The implications of Carina Trimingham's defeat by Associated Newspapers in May 2012
Mr Justice Tugendhat came down on the side of the media in this action for breach of privacy. Here there was an additional element of alleged harassment by Associated – only the second time that alleged media harassment has been the subject of a High Court judgment.
The facts of this case were unusual. Carina Trimingham was a journalist and communications officer and had been working as press officer for Chris Huhne in his election campaign for the 2010 general election. Mr Huhne was married. He retained his seat in the May 2010 election and became a member of the cabinet.
The following month there was blanket press coverage of the fact that Mr Huhne had been having an affair with Carina Trimingham. Associated Newspapers published a series of articles discussing Ms Trimingham and included the fact that she was in a civil partnership with another woman and that hence her affair with Huhne was a deceit on her civil partner.
Her original claim against Associated related to 8 articles in summer 2010 which she suggested were an invasion of privacy because they referred to her sexuality and her private relationships in a way which was stereotyped and denigrating. She then added a claim under the Protection from Harassment Act 1997 in relation to (after various amendments) more than 70 other articles and many more "readers' comments".
The Judge found that there was no harassment: he said that Associated Newspapers' actions in publishing the words about which Ms Trimingham had complained did not warrant any sanction. The Judge ruled that the references to her sexuality, her clothing and appearance were insulting and offensive but that it was not necessary or proportionate to find that there had been "harassment" within the meaning of the Act.
The Judge also found that there was no reasonable expectation of privacy in the information published. He found it a matter of fact that Ms Trimingham was not just a private person. Her right of privacy had been reduced by the nature of her personal and professional involvement with Chris Huhne, and also by disclosures she herself had made in the past in the course of her job. The civil partnership and affair with Mr Huhne meant that she had no reasonable expectation of privacy in the fact that she was bi-sexual. Some additional information which she alleged reduced her to a stereotype, or conveyed other information about sexual matters which she was alleged to have said, were not sufficient to pass the threshold of seriousness necessary for a finding of misuse of private information.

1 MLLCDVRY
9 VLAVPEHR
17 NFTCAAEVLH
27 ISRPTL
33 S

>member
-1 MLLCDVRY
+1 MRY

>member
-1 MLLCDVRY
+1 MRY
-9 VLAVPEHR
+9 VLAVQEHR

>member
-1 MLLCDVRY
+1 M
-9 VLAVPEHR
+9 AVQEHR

In addition, the articles were in the public interest and information about Ms Trimingham's sexuality was reasonably relevant.
The fact that the claimant had suffered distress was due to the fact that the articles were defamatory of her, but being true she had no cause of action for defamation.
The importance of this case is that it sets a high hurdle for claimants seeking to allege harassment by the media. The test for whether harassment took place is objective one: it is not sufficient that the individual claimant had been offended or insulted or distressed by words written about him or her: it must objectively amount to a course of conduct which constitutes harassment.
The case also highlights the vital importance of previous conduct by privacy complainants. In this instance, the Judge pointed to the fact that Ms Trimingham had disclosed information about others for publication in newspapers in the course of her profession and was therefore "a person not reasonably to be expected to be distressed when such information was published about herself".
Furthermore, the general frankness of witnesses is of course vital: he found that the journalists had provided cogent and convincing evidence whereas the Judge said that he found Ms Trimingham not to be a good or reliable witness and had exhibited a lack of candour in trying to diminish the importance of a election leaflet featuring Mr Huhne's family.
One should remember that much depends in the facts of each case. It would appear that the Judge very much took against Ms Trimingham and that played an important part in the way the balancing act came out in the newspaper's favour.
The Judge did say, in relation to the harassment claim, that the repeated publication of offensive or insulting statements about someone could be harassment under the Protection Against Harassment Act, and that the repeated mocking of someone's sexual orientation "would almost inevitably be so oppressive as to amount to harassment".
An important quote was that the Judge thought journalists, having regard to her background, were entitled to regard Ms Trimingham as a "robust and tough operative who was open about her sexuality and who would not be surprised or unduly distressed by the fact that her sexuality, and the other information complained of, was published about her".
At the end of the day, although complicated by its particular facts, what comes out of this case is a reminder that privacy and harassment legislation contain special protections for freedom of speech and that, in the words of the Judge "insulting and offensive speech is protected by the right of freedom of expression".
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